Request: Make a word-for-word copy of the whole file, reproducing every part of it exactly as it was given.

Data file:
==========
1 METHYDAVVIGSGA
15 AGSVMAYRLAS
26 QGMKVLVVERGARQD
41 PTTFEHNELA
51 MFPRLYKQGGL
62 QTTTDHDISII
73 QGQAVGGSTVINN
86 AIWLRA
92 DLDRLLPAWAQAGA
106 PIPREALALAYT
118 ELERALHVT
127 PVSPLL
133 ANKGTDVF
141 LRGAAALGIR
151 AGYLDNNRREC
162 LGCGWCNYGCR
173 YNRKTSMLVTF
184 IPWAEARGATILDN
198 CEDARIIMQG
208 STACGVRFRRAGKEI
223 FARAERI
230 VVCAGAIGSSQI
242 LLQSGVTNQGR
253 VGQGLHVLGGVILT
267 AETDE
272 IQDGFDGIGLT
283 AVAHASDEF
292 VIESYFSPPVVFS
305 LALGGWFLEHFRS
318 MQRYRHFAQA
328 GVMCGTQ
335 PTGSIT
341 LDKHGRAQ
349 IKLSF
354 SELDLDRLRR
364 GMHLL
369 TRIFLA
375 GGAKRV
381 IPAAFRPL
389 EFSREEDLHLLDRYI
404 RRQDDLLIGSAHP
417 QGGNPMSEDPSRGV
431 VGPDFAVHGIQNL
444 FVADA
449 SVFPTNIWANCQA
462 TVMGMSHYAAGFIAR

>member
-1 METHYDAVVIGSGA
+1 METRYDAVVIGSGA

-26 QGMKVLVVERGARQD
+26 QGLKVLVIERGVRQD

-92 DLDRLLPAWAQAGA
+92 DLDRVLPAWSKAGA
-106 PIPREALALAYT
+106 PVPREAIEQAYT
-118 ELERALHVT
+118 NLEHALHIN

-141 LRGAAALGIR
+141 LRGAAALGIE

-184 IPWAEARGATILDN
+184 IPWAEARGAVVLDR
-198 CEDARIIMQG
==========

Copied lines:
1 METHYDAVVIGSGA
15 AGSVMAYRLAS
26 QGMKVLVVERGARQD
41 PTTFEHNELA
51 MFPRLYKQGGL
62 QTTTDHDISII
73 QGQAVGGSTVINN
86 AIWLRA
92 DLDRLLPAWAQAGA
106 PIPREALALAYT
118 ELERALHVT
127 PVSPLL
133 ANKGTDVF
141 LRGAAALGIR
151 AGYLDNNRREC
162 LGCGWCNYGCR
173 YNRKTSMLVTF
184 IPWAEARGATILDN
198 CEDARIIMQG
208 STACGVRFRRAGKEI
223 FARAERI
230 VVCAGAIGSSQI
242 LLQSGVTNQGR
253 VGQGLHVLGGVILT
267 AETDE
272 IQDGFDGIGLT
283 AVAHASDEF
292 VIESYFSPPVVFS
305 LALGGWFLEHFRS
318 MQRYRHFAQA
328 GVMCGTQ
335 PTGSIT
341 LDKHGRAQ
349 IKLSF
354 SELDLDRLRR
364 GMHLL
369 TRIFLA
375 GGAKRV
381 IPAAFRPL
389 EFSREEDLHLLDRYI
404 RRQDDLLIGSAHP
417 QGGNPMSEDPSRGV
431 VGPDFAVHGIQNL
444 FVADA
449 SVFPTNIWANCQA
462 TVMGMSHYAAGFIAR

>member
-1 METHYDAVVIGSGA
+1 METRYDAVVIGSGA

-26 QGMKVLVVERGARQD
+26 QGLKVLVIERGVRQD

-92 DLDRLLPAWAQAGA
+92 DLDRVLPAWSKAGA
-106 PIPREALALAYT
+106 PVPREAIEQAYT
-118 ELERALHVT
+118 NLEHALHIN

-141 LRGAAALGIR
+141 LRGAAALGIE

-184 IPWAEARGATILDN
+184 IPWAEARGAVVLDR
-198 CEDARIIMQG